People v. Boyles

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[Crim. No. 7375. Second Dist., Div. One. Apr. 10, 1961.]

THE PEOPLE, Respondent, v. MAXINE ANN BOYLES et al., Defendants; EARL WILLIAM SHELLEY, Appellant.


Bradford A. Arthur for Appellant.

Stanley Mosk, Attorney General, and Jack E. Goertzen, Deputy Attorney General, for Respondent.



This is an appeal from a "judgment and sentence ... and from the denial of the defendant's motion for a new trial."

In an information filed in Los Angeles County on February [191 Cal. App. 2d 79] 9, 1960, the appellant, with his codefendant, Boyles, was charged with possessing heroin on or about January 21, 1960, and further, it was charged that appellant had previously been convicted of a violation of section 11500, Health and Safety Code, and was, on or about March 18, 1954, sentenced to prison and served a prison term therefor. Appellant pleaded not guilty and denied the prior conviction. The cause was called for trial and the selection of a jury was started. By stipulation a mistrial was declared. A jury trial was then properly waived by both defendants as to all issues.

The prosecution then recommended that the case against the codefendant, Boyles, be dismissed in the interests of justice. Appellant thereupon withdrew his plea of not guilty, was rearraigned and entered a plea of guilty as charged, waived a jury trial on the issue of the prior conviction, and submitted that issue on any applicable information which the court might receive. A probation officer's report was ordered. Thereafter appellant made a motion to withdraw his plea of guilty. That motion was denied. The court found, upon substantial evidence, that it was true that appellant previously had been convicted of the narcotic offense charged in the information. Probation was denied and appellant was sentenced to the state prison. The appeal is from the judgment and the sentence.

A resume of the facts is as follows:

On April 6, 1960, at or about 2:15 p. m. the appellant's counsel stated to the judge in open court that appellant desired to withdraw his plea of not guilty and to enter a plea of guilty. Appellant was then asked if the statement which had just been made by his attorney was true and correct, and he answered, "That is correct." The appellant further stated that he had discussed the matter with his attorney, that his rights had been fully explained to him, that he understood what he was doing, that he was doing what he was doing freely and voluntarily and of his own volition, that no one had made any promises in order to induce him to enter the plea of guilty. Furthermore he stated that he was pleading guilty because he was guilty and for no other reason whatsoever.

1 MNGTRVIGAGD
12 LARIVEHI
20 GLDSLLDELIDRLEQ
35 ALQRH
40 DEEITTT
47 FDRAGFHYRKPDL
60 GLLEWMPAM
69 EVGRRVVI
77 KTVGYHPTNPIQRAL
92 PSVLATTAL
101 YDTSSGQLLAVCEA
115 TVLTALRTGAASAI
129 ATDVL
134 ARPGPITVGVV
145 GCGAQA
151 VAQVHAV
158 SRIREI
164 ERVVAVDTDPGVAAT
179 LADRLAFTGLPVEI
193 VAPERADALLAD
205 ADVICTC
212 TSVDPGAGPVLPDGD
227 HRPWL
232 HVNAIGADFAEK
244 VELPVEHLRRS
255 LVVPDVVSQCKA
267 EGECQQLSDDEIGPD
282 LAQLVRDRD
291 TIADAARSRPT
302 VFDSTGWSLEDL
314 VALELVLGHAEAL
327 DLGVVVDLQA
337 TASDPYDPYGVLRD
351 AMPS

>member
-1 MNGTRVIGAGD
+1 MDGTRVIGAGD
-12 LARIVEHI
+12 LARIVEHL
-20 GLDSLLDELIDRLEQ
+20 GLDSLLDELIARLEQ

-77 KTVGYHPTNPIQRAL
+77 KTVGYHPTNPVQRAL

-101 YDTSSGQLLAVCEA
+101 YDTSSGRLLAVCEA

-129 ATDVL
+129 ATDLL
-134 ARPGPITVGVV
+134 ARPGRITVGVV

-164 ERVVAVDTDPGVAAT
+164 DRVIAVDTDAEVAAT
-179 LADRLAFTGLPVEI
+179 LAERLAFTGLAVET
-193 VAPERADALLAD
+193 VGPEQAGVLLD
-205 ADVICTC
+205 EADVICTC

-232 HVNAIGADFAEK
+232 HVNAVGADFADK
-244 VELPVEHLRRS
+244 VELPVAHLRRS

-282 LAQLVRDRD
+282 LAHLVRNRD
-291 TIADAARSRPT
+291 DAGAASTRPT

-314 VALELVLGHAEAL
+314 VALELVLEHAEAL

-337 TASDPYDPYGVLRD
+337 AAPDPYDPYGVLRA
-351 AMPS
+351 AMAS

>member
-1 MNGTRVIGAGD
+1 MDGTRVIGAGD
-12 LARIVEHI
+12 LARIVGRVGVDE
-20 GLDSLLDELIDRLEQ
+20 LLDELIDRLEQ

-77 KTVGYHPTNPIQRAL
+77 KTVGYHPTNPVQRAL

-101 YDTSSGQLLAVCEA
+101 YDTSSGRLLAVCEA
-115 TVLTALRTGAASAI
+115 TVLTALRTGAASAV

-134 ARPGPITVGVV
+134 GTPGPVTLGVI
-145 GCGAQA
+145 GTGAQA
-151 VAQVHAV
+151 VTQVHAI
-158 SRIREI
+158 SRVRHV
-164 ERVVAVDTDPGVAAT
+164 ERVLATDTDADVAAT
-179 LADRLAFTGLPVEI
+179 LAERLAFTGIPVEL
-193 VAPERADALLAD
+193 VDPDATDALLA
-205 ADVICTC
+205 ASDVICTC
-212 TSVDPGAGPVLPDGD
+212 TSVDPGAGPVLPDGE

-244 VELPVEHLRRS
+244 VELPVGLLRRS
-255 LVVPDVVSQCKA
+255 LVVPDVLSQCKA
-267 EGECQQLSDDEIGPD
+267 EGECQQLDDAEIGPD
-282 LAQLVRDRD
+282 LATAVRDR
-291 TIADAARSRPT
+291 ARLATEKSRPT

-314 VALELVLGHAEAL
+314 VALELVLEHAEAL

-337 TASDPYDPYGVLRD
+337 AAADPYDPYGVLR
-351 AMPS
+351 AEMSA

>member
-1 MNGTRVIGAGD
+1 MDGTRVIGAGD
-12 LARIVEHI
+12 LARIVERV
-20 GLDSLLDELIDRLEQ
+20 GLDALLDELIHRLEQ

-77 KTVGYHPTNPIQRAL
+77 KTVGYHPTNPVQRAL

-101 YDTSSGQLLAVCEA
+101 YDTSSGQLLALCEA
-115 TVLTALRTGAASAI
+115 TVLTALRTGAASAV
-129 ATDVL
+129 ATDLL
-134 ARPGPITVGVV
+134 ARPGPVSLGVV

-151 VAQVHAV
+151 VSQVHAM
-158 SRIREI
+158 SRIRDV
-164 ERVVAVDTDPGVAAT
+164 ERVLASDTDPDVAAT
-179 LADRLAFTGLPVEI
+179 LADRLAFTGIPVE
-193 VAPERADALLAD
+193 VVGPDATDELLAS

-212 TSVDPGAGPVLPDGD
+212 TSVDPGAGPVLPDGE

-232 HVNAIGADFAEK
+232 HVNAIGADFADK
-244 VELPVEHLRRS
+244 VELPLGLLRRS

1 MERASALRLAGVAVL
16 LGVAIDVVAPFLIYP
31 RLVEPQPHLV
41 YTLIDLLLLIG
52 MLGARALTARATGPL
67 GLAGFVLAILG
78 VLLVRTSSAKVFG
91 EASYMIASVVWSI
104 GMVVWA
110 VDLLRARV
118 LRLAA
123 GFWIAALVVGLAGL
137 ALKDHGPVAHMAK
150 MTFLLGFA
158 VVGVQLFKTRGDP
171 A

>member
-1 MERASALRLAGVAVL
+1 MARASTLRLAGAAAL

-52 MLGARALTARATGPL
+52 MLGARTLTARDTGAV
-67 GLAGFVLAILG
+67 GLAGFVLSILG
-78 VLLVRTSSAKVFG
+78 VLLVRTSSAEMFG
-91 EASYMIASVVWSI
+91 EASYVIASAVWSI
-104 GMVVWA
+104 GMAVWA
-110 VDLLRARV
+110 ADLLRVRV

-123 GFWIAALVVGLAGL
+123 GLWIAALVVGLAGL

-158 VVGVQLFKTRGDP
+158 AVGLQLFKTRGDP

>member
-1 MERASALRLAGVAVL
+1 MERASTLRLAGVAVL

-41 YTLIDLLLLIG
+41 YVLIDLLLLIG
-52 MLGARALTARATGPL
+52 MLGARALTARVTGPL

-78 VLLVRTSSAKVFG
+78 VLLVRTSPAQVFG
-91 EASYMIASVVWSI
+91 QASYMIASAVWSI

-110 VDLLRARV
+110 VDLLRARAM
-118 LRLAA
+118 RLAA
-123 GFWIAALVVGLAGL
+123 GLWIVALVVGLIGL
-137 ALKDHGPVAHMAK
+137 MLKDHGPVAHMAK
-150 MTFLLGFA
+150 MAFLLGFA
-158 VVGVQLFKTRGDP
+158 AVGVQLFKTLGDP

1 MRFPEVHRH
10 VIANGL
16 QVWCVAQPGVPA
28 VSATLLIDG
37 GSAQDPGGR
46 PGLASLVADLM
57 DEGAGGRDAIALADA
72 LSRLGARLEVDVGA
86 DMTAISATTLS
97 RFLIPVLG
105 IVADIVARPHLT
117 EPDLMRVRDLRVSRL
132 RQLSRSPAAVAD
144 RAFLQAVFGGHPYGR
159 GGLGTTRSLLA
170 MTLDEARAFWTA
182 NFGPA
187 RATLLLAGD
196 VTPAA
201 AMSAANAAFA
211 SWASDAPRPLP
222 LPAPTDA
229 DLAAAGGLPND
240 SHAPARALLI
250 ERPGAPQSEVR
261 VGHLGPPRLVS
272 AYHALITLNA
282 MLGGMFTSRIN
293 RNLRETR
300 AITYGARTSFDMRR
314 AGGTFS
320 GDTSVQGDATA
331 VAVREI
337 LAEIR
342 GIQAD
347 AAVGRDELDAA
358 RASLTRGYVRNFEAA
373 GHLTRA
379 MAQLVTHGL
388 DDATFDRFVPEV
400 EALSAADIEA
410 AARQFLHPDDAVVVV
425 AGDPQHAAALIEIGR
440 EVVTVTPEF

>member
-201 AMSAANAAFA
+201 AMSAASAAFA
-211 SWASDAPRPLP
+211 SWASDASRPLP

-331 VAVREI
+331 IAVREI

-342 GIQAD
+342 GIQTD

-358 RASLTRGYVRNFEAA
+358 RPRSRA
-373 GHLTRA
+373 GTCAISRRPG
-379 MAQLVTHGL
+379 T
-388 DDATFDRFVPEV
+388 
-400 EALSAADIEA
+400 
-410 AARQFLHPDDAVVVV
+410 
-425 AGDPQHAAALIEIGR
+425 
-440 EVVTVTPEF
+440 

It was also stipulated that the Earl W. Shelley named in a certified copy of a prior conviction was the appellant in the present case. The certified copy of the document was then received into evidence. The appellant was permitted to file an application for probation. The cause was continued for two weeks beyond the usual hearing date at the request of appellant's counsel, to the end that appellant could be examined [191 Cal. App. 2d 80] by a doctor from a named clinic. An agreeable date was set for the hearing, disposition of the prior conviction and sentence.

The prosecution thereupon made a motion to dismiss the case as against the codefendant, Boyles. The deputy district attorney stated in part that he had talked to the codefendant's attorney, that there had been a conversation with the codefendant and her counsel prior to the matter proceeding to trial, and that it was deemed that she, the codefendant, would turn state's evidence and be a witness for the prosecution. The prosecutor stated that he felt that even under the circumstances they should proceed with their agreement and moved to dismiss the case as against the codefendant Boyles. The motion to dismiss was granted as to the codefendant.

At the next hearing of the matter on Friday, May 6, 1960, appellant's counsel made a motion to withdraw the appellant's plea of guilty and asked that the matter go over until May 16th. Counsel indicated that no notice had been given to the prosecution of any such move to withdraw the plea of guilty and that he wanted the additional time in order that he could file a formal motion and set out the basis of the motion to set aside the plea. Upon questioning by the court appellant's counsel stated that the basis of the motion would be that the plea of appellant was not entered into voluntarily and that appellant had recently told him that the plea was involuntarily entered. The court granted the request to continue the hearing over to the date suggested and commented, "it sounds a little phoney," and further indicated that the appellant seemed to know a great deal about pleading guilty, that he had frequently been in courts. The judge in effect told counsel and appellant that he would respond to a good reason but that at the moment he was not at all impressed with the "involuntary" aspect of the case, whereupon counsel for appellant frankly stated, "I am using that on the spur of the moment." Further talk at the time brought forth an expression by the judge that if there was a legitimate reason he would grant the motion to withdraw the plea. It was also brought out that appellant was on parole and the judge in effect indicated that he did not want a "phony excuse" "Just make it a good honest reason. If you have changed your mind, that is better than the one that you didn't know what you were doing."